PHARMACY

N.Y. pharmacies get what many have asked for: a level playing field vs. mail order

BY Michael Johnsen

WHAT IT MEANS AND WHY IT’S IMPORTANT — Retail pharmacy has long fought for a level playing field when competing with mail order, and that’s what N.Y. Gov. Andrew Cuomo handed them last week. No longer will patients be funneled into filling their prescriptions at the mail order pharmacy. And no longer will insurance companies be able to exempt patients from making the same co-payment as they do at retail. At least not in New York. There the market will finally be able to decide if patients want the no-frills rock-bottom prescription pricing they get from mail order or the personality of a pharmacist and the convenience of an easy-in, easy-out store front with that same rock-bottom pricing.

(THE NEWS: Reports: N.Y. Gov. Cuomo signs controversial mail-order pharmacy bill. For the full story, click here.)

Many would assume, so long as the prescription pricing is the same, that the personalized service a pharmacist can provide along with many other conveniences — 24-hour storefronts, drive-through pharmacies, mascara and cold medicine under the same roof — would become the prescription-filler of choice for all but maybe a smattering of shut-ins. That was certainly the sensing the week before the N.Y. bill was signed at a U.S. Senate hearing to discuss the proposed Express Scripts/Medco merger. Representing the National Community Pharmacists Association, pharmacist Susan Sutter threw down this gauntlet: "I would challenge [the PBMs that] if [mail order or pharmacy were] made it absolutely equal," then community pharmacy would win out.

And Cuomo, unfortunately, has made it absolutely equal with the stipulation that “a retail pharmacy must agree in advance to accept the same reimbursement rate and applicable terms and conditions established for mail-order pharmacies.” The problem there is mail-order pharmacy does not have nearly the overhead costs that retail pharmacy does. Acquisition costs are lower; supply chain and warehousing expenses are conceivably less; and there’s certainly a lot less capital expenditures and payroll expenditures to manage versus, say, a national chain.

What’s more, mail order fills 90-day prescriptions, a factor that would take two sure-fire trip occasions out of play for retail pharmacy.

So how will this all play out? Will the absolute volume of patients migrating from mail order to their local New York pharmacies, and the increased total marketbasket those consumers represent over the long-term, make up for what is expected to be the even-slimmer margins retailers will recuperate in serving these customers? And will any mass exodus from mail order to retail upset the prescription drug acquisition dynamics decidedly in favor of pharmacy? Asked another way, if you had a choice between an IMAX theater experience versus a sticky-floor two-screen cinema experience for the same $10, where would you buy your popcorn?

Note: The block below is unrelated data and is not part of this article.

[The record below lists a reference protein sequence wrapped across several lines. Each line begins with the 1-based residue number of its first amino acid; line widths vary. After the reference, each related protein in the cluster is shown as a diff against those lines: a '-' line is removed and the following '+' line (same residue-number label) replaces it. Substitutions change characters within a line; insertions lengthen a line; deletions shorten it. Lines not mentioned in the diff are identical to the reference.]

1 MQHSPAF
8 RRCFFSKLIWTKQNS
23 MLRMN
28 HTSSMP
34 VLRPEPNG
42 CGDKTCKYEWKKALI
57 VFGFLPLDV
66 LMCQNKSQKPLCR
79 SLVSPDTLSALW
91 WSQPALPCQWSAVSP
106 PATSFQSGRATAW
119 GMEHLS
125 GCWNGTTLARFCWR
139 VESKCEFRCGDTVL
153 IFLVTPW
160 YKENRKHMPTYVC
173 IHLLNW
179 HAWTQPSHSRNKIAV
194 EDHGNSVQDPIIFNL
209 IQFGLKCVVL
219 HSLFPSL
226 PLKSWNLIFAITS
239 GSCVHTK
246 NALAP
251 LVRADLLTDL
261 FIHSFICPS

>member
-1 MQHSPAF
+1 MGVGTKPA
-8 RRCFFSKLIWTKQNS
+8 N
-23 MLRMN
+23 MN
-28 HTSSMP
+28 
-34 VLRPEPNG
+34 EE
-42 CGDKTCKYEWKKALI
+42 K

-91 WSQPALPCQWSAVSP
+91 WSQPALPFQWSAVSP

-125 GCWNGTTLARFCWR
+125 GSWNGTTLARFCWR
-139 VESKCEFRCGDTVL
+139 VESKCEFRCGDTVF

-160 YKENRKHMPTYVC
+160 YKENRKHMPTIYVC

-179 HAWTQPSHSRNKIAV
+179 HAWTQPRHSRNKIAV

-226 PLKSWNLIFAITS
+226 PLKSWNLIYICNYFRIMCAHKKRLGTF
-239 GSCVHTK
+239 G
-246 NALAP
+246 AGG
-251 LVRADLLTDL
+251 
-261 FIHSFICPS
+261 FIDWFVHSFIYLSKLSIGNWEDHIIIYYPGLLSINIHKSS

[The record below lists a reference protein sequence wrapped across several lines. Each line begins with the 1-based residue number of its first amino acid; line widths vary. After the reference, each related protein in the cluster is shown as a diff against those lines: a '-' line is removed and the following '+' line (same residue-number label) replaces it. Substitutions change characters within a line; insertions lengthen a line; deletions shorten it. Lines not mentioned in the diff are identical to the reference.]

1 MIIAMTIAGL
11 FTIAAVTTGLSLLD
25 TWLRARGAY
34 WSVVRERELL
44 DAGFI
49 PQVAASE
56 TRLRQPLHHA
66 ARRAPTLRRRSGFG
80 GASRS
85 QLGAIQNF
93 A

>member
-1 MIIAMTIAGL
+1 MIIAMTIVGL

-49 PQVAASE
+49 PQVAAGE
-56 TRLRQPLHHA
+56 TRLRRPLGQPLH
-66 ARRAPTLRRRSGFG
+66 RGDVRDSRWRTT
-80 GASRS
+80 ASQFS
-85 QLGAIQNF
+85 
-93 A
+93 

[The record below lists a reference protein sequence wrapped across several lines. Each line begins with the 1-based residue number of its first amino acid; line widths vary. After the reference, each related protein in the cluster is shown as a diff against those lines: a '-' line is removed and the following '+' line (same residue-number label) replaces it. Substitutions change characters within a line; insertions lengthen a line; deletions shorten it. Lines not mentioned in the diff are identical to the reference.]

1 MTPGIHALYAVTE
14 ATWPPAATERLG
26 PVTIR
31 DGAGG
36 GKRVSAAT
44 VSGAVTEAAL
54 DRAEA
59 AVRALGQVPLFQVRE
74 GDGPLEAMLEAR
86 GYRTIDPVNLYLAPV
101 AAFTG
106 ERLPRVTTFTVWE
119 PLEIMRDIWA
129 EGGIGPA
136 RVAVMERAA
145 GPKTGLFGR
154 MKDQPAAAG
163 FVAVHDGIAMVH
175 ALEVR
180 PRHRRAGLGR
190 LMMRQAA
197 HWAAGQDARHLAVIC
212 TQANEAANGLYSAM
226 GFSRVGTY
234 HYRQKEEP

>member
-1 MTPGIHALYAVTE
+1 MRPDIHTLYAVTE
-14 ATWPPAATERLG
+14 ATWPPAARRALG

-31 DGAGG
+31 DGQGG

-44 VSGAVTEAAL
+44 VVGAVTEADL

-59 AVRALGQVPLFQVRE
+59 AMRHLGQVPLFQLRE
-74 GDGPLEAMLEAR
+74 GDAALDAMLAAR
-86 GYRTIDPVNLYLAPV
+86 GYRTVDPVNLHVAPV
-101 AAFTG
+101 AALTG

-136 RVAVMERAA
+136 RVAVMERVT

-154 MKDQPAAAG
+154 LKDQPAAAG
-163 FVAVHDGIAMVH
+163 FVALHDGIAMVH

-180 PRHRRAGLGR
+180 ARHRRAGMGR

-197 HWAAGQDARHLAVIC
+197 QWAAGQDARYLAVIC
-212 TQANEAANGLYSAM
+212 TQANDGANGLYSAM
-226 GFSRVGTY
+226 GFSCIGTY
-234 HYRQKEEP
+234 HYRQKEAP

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PHARMACY

Lyrica produces ‘significant’ improvement in restless legs syndrome

BY Alaric DeArment

NEW YORK — A drug made by Pfizer shows "significant" benefit to patients with restless legs syndrome, according to results of a late-stage clinical trial announced Friday.

The drug maker said Lyrica (pregabalin) produced statistically significant improvements in patients with RLS compared with placebo and pramipexole after 12 weeks of treatment. In the phase-3 study, A0081186, 300 mg of Lyrica, 0.25 mg of pramipexole, 0.5 mg of pramipexole or placebo was given to patients on a daily basis.

RLS is a neurological condition that causes an unpleasant, irresistible urge to move the legs and sometimes other parts of the body, usually in the evening and at night, resulting in difficulty falling or staying asleep.


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The Online Pharmacy Safety Act of 2011 introduced in Senate, endorsed by NACDS

BY Allison Cerra

ALEXANDRIA, Va. — A new bipartisan bill introduced in the Senate seeks to protect consumers from Internet drug sellers posing as legitimate pharmacies.

Sens. Dianne Feinstein, D-Calif; and Jeff Sessions, R-Ala., introduced The Online Pharmacy Safety Act of 2011 on Thursday, which "targets fraud associated with illegitimate online drug sellers, particularly those who sell counterfeit drugs, provide drugs without a prescription or take money without providing anything in return." The bill also would require the Food and Drug Administration to establish a registry of legitimate online pharmacy websites.

“Consumers deserve access to safe, legitimate online pharmacies,” Feinstein said. “If you need to order your prescriptions online, you should be assured you are getting the real medication — not contaminated ingredients or even the wrong ingredients. This bill will put a stop to fraudulent websites that sell illegal or counterfeit drugs or take advantage of consumers.”

The National Association of Chain Drug Stores announced it endorsed the legislation, noting that research has found that 1-in-6 Americans — or more than 36 million consumers — has purchased prescription medication online without a valid prescription.

“The problem is exacerbated because these rogue sites purposely masquerade as legitimate pharmacies, duping innocent Americans into purchasing unsafe or fake medicine. As a result, Americans’ health is put at risk and the costs to the nation’s healthcare system rise dramatically,” the letter stated. “Your legislation will protect Americans against this growing threat by ensuring they have the resources they need to access safe and legitimate online pharmacies.”

Click here to view the letter.

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